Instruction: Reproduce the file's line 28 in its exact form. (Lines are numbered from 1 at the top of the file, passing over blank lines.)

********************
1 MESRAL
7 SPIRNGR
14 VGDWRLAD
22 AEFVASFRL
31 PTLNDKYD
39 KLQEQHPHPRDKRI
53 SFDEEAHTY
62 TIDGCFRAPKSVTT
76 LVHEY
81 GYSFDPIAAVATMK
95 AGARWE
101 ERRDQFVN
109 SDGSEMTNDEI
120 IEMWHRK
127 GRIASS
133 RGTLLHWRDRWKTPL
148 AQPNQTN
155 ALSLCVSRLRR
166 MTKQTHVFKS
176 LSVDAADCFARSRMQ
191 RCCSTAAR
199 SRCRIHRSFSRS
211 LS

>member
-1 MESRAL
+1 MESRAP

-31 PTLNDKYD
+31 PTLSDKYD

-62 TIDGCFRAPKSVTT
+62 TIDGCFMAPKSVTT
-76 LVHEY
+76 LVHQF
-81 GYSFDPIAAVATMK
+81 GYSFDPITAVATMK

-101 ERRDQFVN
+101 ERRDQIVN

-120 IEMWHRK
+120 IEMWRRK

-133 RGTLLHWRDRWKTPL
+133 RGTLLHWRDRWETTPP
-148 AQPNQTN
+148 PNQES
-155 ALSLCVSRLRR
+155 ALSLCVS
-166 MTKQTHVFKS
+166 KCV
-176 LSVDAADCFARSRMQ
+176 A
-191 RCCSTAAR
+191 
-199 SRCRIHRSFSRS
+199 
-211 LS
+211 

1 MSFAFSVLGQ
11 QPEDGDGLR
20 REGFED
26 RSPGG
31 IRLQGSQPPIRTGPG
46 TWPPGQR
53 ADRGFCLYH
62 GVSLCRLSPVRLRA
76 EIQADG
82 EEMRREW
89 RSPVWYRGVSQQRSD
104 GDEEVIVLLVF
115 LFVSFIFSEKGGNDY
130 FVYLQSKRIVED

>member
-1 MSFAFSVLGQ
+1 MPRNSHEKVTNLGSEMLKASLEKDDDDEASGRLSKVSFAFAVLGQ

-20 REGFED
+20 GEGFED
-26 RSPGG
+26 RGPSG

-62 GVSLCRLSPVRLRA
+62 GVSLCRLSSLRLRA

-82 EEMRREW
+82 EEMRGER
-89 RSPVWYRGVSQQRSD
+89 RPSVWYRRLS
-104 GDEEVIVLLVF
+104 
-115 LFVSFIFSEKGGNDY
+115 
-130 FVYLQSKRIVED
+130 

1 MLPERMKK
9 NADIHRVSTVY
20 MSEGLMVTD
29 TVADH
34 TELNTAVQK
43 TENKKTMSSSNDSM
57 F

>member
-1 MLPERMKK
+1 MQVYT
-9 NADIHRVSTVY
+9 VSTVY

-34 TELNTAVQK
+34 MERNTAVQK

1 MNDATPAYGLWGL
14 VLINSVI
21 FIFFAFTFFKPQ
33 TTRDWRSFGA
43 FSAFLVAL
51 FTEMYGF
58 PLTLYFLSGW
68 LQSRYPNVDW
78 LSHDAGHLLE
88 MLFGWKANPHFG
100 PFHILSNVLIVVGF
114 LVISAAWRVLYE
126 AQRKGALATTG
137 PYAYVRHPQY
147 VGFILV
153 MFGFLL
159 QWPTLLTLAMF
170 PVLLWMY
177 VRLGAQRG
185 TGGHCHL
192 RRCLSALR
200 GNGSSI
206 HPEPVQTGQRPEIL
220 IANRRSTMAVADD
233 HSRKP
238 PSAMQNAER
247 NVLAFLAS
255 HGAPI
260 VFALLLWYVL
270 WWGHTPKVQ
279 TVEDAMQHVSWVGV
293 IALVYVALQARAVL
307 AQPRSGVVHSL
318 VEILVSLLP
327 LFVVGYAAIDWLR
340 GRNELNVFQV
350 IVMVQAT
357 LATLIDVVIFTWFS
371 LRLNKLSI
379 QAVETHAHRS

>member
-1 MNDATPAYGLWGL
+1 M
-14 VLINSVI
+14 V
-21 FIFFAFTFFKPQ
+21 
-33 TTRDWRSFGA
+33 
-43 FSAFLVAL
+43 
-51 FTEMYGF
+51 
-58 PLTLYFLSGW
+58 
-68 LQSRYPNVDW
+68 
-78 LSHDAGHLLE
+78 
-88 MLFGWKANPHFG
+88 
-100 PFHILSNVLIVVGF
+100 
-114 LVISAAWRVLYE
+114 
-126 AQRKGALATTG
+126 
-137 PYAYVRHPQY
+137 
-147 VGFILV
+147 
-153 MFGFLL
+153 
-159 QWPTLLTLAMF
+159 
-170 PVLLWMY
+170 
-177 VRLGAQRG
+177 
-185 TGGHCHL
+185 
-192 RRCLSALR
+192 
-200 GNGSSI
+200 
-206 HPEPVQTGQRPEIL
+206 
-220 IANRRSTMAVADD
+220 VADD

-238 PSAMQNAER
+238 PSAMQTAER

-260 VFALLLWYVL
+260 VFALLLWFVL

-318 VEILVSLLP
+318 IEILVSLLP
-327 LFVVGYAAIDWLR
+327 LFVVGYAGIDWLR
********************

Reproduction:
+31 PTLSDKYD